After reading my friend’s text, I looked out my window at the trees across the way, their leaves vibrant even on a gloomy morning. This parking-lot scheme would not just mean bulldozing the trees; it would also require the earth beneath them to be flattened. Forest Park lies at the far southern edge of the Wisconsin glacier, and when the ice melted about 18,000 years ago, it left behind pebbles and giant boulders and hills and depressions — a “knob and kettle” terrain. To pave it would require scraping away knobs and filling in kettles. Standing on the highest rise in the dead of winter, looking out across the flatlands toward Jamaica Bay, I can almost imagine the beauty and stillness of this place before Europeans arrived, when the Munsee Lenape sought to “walk so gently on the earth” that they left it undisturbed. To flatten it all would be an insult I can hardly bear to imagine.
I tweeted opposition to the assemblywoman’s plan, joining locals, environmentalists, climate-justice activists, transit advocates, and park lovers. Still heartsick that night, I was out walking the dogs on the periphery of the park when clouds began to race across the sky, trees started to whip, fallen leaves spun in eerie circles. The dogs and I ran home, dashing indoors not long before the torrent of Ida began.
Heavy storms are strange on this land. Water accumulates unpredictably. My house sits on one knob, and the trees across the street grow along a briefly gentle then steep rise to another hill where abandoned tracks lie. Between these hills runs a road from the co-op complex to the north — a road that did not exist in the 1950s. During Ida, that street transformed into a river that overwhelmed the busier, lower-lying cross street below. The lake that formed at the corner was like something out of my Miami childhood, a tropical deluge that sent water raging halfway up car doors as they struggled through the intersection. The next morning, there were gouges in the earth where the rain had fallen down a stone retaining wall at the foot of the train trestle. The sidewalk was strewn with dirt, rocks, and gravel. The forest soaked up Ida’s fury, while the paved, flattened land alongside it became a hazardous flood. It was as though the storm had showed up to underscore the folly of the parking-lot idea.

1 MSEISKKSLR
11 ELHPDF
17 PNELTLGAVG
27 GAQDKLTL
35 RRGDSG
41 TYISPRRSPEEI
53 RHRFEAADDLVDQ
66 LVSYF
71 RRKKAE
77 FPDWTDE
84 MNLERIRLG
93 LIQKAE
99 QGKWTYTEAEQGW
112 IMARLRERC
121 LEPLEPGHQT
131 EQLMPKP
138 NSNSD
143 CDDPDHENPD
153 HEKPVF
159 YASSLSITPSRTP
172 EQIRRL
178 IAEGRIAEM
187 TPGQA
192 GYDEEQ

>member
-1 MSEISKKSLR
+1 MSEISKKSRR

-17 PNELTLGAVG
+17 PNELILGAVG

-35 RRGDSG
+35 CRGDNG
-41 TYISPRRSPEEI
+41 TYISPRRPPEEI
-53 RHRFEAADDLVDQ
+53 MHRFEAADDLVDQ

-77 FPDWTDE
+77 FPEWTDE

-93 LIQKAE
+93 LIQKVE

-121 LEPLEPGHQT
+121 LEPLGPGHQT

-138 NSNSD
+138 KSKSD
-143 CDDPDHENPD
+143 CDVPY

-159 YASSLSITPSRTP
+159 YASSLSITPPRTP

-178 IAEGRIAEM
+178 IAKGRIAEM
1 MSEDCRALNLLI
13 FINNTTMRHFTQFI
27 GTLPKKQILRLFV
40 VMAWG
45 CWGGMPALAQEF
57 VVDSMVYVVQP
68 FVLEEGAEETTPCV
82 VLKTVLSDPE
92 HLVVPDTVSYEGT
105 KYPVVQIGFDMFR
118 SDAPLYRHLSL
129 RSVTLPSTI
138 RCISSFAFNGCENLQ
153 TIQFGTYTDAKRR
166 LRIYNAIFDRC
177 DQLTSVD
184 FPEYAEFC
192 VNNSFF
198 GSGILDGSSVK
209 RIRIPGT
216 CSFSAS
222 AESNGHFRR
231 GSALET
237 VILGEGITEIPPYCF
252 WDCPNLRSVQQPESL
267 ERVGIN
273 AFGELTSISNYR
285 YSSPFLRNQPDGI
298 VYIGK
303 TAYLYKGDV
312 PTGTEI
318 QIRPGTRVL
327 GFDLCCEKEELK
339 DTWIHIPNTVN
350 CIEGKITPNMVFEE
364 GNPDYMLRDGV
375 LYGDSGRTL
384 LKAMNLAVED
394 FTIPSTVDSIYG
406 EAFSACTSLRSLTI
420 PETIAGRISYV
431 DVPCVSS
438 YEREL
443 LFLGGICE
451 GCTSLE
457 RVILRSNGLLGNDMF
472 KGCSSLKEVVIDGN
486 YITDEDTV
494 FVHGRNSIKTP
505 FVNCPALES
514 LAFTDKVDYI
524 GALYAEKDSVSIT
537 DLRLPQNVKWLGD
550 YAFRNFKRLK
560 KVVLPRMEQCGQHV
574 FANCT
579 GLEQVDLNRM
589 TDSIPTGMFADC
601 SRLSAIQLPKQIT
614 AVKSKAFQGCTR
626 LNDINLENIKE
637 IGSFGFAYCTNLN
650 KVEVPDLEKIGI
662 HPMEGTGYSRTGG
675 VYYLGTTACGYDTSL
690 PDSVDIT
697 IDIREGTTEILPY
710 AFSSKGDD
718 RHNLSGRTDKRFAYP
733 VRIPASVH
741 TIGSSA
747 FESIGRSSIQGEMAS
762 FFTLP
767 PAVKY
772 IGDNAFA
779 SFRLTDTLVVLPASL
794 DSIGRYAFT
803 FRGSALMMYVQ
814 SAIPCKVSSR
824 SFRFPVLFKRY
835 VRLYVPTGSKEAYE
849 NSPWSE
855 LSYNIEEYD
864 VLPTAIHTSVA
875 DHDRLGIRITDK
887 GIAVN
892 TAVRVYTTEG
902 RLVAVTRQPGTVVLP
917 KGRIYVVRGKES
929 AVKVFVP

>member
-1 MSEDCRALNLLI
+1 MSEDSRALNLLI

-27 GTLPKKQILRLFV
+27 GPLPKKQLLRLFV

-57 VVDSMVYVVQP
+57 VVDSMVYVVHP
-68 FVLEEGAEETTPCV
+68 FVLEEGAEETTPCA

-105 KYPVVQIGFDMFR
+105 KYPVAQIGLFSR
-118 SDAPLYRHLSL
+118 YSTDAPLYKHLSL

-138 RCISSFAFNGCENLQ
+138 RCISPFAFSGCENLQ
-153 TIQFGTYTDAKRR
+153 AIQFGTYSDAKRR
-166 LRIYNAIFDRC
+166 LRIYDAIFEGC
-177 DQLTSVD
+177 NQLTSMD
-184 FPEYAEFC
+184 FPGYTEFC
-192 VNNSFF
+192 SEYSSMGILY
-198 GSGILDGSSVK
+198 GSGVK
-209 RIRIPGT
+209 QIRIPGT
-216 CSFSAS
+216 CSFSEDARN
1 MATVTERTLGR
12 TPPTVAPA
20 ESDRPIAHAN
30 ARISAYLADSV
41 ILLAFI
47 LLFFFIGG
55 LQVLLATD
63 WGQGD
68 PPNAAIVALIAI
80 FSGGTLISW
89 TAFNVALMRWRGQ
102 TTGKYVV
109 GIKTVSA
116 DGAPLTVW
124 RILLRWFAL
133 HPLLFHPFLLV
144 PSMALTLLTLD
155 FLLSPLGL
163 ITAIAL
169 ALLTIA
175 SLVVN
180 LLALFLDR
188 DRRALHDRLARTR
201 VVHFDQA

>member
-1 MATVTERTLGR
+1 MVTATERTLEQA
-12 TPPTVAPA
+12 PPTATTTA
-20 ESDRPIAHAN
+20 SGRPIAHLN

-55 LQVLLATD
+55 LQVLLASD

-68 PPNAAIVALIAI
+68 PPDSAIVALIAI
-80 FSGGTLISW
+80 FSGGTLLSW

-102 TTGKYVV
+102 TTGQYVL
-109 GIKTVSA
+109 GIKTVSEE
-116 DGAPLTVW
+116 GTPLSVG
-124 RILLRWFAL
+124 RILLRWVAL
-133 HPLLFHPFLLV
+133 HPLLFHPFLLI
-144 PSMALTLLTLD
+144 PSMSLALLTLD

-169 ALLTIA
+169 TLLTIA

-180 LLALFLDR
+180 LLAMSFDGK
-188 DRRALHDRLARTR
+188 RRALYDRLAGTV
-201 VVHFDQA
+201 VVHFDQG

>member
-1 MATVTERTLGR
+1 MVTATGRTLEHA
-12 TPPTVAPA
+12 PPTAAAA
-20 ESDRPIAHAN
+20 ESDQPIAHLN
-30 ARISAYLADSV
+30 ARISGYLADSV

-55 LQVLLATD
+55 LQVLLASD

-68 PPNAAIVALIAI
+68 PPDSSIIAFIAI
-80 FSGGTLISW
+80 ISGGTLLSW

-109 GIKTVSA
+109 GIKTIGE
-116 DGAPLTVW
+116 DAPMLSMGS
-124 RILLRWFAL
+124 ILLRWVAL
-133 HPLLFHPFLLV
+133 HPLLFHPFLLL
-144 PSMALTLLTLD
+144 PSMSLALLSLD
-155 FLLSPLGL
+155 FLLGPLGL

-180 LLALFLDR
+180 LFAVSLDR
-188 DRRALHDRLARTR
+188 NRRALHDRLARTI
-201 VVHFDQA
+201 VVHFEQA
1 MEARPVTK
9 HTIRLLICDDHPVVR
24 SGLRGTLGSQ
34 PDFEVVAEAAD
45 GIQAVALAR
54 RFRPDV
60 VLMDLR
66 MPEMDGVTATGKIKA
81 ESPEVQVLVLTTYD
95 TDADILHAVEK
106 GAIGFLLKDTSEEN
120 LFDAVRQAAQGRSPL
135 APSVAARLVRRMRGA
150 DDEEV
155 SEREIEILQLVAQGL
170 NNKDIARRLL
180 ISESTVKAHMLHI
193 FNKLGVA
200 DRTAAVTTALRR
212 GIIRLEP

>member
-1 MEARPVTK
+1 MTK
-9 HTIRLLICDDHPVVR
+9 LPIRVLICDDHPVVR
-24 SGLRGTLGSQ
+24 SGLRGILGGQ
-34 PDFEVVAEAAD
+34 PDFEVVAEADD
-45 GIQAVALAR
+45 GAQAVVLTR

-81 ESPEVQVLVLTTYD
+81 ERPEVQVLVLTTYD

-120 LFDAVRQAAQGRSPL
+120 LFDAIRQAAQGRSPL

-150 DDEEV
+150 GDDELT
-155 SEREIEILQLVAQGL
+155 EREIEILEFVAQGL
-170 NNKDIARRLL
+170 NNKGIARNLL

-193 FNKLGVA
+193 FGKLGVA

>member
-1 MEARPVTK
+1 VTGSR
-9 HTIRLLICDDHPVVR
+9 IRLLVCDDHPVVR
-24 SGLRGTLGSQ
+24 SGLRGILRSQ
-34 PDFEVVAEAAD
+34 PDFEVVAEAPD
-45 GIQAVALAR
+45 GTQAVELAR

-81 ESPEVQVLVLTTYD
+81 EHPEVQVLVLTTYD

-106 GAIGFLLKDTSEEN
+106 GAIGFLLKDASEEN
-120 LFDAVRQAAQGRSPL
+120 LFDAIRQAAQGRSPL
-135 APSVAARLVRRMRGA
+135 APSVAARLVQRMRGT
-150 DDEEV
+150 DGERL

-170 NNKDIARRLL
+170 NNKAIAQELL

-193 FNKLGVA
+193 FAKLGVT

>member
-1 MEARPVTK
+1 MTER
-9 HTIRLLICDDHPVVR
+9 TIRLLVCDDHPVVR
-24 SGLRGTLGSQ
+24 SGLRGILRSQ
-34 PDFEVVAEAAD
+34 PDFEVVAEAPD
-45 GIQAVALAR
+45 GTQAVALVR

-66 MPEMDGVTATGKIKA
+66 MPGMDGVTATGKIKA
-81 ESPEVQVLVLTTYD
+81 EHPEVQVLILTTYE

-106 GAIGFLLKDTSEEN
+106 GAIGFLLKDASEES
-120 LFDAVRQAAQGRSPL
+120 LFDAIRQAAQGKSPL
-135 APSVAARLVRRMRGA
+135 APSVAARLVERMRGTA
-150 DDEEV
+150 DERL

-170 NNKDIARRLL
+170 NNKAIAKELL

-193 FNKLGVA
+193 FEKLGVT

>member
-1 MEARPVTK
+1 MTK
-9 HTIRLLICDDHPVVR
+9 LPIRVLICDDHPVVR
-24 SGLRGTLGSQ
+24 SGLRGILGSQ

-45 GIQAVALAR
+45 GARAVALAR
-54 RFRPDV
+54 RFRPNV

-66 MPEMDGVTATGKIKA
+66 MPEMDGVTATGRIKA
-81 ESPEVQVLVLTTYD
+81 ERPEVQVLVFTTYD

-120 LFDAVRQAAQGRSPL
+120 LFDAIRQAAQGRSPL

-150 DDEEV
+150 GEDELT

The morning after the storm, I tried to find out how firm (or flimsy) a “Forever Wild” designation might be in parking-obsessed Queens. The Department of Transportation acknowledged a meeting with Rajkumar but offered no details. Then the assemblywoman’s office claimed in an email to me that she had never intended to target any trees or, despite her original announcement, any parkland. When I followed up, her office went silent. Later they told some journalists her plan targeted a paved sitting area surrounded by fencing on co-op property — which isn’t at all what she had announced. “A staffer claimed Rajkumar had never proposed parking at that corner,” said the Queens Chronicle in a scathing unsigned editorial. “But she did, in writing, on the internet, in public.”
I had written to the Parks Department and was told no official proposal to convert the woods had been filed. But those conversions do happen. In 2013, a section of Four Sparrow Marsh — a “Forever Wild” salt marsh in southern Brooklyn home to endangered saltmarsh sparrows — was converted into a Toys ’R’ Us parking lot during breeding season. The Bloomberg administration maintained that the area was never designated parkland despite long-standing city signs and Parks Department maps to the contrary. The store is now closed, and the lot sits empty, gathering trash.
In late October, Rajkumar announced she was dropping her proposal for parking on any “park land,” public or private. It was a relief to hear, but I know now the “Forever Wild” status of Forest Park is incredibly precarious. Come parking lots or lantern flies or floods, the trees will have to survive where they’re rooted. For now, the woods remain, and they are at our mercy.